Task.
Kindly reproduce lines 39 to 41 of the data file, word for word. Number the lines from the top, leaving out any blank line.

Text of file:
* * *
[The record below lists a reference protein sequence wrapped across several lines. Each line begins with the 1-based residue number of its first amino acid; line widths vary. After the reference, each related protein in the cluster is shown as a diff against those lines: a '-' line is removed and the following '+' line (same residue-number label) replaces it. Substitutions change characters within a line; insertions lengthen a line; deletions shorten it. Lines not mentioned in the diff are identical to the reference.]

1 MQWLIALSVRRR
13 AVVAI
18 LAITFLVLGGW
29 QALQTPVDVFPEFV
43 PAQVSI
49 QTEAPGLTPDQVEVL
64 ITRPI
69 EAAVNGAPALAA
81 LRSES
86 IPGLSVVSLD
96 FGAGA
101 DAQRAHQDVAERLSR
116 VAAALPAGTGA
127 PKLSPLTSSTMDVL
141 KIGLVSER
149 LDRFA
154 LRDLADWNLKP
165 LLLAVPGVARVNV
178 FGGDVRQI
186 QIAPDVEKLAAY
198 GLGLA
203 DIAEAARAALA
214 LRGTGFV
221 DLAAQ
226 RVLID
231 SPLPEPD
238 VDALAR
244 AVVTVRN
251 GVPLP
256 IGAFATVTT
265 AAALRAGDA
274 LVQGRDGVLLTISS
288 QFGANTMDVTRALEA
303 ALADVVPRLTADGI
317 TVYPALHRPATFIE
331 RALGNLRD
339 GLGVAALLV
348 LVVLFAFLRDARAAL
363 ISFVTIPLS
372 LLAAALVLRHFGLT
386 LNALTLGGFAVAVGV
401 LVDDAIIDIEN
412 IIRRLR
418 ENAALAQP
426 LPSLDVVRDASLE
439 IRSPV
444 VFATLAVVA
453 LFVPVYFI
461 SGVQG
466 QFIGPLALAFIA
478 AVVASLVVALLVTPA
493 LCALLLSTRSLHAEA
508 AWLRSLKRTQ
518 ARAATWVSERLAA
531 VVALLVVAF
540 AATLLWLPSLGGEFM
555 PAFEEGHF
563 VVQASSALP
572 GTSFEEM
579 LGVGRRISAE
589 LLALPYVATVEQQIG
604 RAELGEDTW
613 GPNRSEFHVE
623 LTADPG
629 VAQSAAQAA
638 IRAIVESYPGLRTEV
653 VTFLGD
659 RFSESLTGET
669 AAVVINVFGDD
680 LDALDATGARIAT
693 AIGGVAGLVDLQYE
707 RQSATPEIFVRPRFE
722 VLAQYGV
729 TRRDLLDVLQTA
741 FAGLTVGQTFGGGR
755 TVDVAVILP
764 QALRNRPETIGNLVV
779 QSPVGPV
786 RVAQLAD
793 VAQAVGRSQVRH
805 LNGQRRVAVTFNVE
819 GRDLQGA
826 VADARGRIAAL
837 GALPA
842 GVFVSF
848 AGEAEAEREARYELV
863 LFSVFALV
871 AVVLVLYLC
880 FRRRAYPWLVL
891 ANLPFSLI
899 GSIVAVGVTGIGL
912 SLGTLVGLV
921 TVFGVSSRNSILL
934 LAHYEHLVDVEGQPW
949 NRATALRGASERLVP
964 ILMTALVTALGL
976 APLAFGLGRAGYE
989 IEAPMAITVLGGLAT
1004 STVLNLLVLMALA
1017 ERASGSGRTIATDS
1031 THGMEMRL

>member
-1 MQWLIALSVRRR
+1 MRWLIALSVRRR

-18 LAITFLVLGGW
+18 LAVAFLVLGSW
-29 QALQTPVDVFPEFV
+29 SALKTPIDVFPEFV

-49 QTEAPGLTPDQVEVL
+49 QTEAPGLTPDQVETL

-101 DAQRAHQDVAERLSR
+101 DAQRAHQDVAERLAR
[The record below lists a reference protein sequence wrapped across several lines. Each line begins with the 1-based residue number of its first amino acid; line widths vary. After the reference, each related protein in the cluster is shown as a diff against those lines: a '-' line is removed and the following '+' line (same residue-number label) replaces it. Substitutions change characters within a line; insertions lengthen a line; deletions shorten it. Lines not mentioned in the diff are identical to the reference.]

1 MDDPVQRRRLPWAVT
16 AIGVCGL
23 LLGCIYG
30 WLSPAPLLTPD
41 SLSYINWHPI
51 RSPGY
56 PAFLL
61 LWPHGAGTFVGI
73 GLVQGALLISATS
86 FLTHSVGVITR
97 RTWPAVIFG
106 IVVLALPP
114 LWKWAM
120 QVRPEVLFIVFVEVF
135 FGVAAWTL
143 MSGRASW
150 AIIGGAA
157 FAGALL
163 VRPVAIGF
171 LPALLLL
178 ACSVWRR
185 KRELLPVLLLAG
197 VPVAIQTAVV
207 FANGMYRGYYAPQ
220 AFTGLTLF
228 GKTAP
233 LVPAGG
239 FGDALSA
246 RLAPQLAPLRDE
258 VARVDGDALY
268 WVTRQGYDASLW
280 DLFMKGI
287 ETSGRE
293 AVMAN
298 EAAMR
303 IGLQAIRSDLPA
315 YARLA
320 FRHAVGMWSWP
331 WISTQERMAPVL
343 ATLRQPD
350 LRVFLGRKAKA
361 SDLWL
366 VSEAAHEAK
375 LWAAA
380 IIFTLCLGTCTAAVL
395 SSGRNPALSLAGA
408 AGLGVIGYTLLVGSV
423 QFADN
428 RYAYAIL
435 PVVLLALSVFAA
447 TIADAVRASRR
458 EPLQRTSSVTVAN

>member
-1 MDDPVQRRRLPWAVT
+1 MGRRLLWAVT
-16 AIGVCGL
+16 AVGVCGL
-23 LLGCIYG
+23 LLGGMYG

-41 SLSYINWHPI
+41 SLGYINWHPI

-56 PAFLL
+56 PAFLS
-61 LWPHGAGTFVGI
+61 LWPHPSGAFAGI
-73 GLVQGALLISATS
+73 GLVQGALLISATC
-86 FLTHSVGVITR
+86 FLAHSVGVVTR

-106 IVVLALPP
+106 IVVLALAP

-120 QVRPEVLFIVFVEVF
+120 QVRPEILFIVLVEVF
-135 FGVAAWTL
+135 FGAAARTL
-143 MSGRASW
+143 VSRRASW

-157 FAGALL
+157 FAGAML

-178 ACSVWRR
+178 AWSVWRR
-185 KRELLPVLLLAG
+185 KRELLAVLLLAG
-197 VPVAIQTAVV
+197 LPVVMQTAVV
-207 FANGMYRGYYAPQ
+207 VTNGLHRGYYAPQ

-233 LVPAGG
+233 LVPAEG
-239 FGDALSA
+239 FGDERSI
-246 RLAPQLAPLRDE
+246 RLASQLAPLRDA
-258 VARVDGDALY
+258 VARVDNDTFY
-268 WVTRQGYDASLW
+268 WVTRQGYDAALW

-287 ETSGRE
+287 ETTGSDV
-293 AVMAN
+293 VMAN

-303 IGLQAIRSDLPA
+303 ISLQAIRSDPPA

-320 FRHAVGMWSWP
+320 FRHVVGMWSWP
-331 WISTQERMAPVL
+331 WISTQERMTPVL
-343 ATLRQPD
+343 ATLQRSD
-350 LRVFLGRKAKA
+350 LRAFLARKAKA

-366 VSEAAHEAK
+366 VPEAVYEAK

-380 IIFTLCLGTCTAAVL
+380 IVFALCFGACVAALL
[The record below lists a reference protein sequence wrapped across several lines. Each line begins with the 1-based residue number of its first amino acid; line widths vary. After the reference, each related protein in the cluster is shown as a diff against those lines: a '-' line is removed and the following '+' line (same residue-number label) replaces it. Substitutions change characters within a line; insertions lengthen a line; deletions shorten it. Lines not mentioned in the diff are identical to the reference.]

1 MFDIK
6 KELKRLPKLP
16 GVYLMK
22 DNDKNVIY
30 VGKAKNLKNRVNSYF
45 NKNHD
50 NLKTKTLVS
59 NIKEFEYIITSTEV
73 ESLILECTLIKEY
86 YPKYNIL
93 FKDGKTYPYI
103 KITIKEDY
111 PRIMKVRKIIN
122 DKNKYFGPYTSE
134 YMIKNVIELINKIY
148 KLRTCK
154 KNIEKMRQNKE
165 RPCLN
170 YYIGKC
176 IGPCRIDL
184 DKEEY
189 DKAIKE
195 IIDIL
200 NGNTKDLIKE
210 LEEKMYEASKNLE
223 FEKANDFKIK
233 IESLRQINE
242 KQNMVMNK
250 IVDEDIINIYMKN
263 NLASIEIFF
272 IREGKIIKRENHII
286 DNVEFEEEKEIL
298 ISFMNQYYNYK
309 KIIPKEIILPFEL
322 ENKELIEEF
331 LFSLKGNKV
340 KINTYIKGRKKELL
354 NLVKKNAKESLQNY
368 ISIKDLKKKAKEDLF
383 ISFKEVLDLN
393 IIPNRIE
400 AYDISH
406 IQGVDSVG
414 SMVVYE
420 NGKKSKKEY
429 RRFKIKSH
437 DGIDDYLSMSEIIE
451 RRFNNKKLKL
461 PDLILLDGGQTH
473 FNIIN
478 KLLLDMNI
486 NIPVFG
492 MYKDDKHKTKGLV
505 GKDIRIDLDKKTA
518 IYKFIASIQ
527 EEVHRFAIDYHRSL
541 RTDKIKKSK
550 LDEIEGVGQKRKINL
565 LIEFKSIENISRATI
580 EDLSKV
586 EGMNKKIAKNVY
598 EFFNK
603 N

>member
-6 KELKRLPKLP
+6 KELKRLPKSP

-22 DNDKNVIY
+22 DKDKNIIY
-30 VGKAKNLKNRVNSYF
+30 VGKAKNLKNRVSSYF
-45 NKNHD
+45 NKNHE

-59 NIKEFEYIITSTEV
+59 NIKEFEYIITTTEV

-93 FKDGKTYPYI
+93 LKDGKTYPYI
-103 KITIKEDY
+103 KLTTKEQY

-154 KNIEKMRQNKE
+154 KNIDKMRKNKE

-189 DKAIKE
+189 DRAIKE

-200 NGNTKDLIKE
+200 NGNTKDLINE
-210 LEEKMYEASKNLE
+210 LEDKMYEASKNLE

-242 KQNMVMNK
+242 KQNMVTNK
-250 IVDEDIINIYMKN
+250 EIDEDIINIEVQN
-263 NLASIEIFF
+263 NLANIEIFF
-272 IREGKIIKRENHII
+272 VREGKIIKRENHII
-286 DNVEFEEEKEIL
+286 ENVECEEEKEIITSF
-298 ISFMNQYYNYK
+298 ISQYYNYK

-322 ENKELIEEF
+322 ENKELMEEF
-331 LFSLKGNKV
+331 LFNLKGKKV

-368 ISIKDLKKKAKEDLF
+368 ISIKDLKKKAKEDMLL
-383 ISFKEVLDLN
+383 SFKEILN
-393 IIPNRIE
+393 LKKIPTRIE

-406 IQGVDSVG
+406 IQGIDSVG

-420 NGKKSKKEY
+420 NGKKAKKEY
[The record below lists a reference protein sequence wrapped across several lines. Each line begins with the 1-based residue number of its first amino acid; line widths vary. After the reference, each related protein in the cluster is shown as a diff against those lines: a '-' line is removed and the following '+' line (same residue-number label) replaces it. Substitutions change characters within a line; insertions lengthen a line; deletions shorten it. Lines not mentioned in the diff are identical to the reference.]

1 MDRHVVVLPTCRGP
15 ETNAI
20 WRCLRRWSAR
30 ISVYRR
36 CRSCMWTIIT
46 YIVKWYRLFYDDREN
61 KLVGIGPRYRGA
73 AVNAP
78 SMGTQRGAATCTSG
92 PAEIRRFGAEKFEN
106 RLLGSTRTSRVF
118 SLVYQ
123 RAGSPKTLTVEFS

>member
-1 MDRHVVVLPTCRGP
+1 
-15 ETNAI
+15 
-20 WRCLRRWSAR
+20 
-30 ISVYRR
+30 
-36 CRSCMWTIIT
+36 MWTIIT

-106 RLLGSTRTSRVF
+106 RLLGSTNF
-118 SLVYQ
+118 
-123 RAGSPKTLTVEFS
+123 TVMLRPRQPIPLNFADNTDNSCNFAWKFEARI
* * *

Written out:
348 LVVLFAFLRDARAAL
363 ISFVTIPLS
372 LLAAALVLRHFGLT